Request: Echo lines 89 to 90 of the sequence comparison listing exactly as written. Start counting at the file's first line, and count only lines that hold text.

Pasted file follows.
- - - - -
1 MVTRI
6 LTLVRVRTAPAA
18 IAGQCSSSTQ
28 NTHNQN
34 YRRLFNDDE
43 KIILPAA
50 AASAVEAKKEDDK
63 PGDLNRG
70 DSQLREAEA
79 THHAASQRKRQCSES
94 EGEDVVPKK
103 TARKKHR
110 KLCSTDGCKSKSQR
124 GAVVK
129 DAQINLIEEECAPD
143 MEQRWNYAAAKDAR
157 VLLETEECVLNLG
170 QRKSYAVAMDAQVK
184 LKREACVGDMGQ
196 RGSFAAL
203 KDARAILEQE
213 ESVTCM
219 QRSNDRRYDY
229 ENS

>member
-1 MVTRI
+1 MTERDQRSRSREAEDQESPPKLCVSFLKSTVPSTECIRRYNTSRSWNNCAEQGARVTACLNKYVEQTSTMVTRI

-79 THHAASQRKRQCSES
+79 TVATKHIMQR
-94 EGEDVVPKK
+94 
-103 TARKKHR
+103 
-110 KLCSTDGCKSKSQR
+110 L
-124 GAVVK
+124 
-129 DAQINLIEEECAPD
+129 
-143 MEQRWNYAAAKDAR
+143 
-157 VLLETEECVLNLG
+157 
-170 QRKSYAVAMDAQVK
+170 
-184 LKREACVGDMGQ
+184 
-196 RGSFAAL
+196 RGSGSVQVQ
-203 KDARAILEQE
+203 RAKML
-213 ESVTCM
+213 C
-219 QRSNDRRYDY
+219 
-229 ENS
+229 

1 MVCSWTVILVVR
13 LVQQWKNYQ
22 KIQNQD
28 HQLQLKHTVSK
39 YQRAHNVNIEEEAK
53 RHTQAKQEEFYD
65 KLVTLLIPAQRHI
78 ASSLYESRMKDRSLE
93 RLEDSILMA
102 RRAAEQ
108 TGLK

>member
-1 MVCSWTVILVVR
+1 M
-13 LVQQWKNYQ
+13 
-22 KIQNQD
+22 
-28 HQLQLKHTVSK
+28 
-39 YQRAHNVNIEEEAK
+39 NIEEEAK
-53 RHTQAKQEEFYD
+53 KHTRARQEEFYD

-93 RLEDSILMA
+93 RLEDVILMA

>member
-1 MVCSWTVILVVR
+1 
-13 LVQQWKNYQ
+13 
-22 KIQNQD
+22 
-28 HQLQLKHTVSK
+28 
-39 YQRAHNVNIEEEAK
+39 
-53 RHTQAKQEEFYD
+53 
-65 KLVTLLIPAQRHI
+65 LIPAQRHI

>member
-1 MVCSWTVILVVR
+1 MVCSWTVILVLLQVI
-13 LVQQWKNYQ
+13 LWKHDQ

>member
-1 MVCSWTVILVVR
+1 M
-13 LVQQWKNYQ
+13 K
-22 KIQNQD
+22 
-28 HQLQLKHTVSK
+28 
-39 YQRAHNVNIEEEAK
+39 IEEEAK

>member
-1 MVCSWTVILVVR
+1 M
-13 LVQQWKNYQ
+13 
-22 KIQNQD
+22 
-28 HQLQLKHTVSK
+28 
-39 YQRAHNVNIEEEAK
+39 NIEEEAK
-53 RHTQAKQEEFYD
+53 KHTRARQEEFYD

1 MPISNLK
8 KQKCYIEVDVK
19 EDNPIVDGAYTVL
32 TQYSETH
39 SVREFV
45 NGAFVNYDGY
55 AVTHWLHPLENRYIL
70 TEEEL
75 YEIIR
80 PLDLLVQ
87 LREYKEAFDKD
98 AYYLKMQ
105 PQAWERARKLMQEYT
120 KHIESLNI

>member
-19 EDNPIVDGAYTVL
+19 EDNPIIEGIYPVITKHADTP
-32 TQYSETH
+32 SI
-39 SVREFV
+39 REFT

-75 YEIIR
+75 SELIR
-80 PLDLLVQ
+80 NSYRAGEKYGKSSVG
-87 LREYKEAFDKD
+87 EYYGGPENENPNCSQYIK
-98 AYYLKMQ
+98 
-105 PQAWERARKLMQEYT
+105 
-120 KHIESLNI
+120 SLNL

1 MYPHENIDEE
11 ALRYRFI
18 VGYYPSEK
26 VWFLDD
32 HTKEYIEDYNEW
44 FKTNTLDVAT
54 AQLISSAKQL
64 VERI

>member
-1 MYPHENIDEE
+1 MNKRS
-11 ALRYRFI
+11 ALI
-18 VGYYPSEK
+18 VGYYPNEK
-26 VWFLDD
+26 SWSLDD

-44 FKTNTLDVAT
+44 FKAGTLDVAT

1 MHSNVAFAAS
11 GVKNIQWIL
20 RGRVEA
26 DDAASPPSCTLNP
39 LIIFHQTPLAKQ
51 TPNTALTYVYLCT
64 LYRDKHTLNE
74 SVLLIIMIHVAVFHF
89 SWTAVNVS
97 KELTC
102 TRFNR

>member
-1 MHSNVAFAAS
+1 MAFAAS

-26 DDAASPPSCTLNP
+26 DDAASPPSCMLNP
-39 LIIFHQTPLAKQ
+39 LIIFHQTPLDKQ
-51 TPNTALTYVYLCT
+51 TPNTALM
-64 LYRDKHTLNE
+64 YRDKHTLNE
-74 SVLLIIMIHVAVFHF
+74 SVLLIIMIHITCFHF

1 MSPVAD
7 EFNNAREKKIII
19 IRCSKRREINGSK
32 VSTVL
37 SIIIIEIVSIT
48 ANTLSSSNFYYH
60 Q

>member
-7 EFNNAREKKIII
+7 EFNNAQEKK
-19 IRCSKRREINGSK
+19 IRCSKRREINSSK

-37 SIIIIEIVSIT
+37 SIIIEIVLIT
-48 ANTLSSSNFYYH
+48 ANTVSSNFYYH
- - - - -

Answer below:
-22 KIQNQD
+22 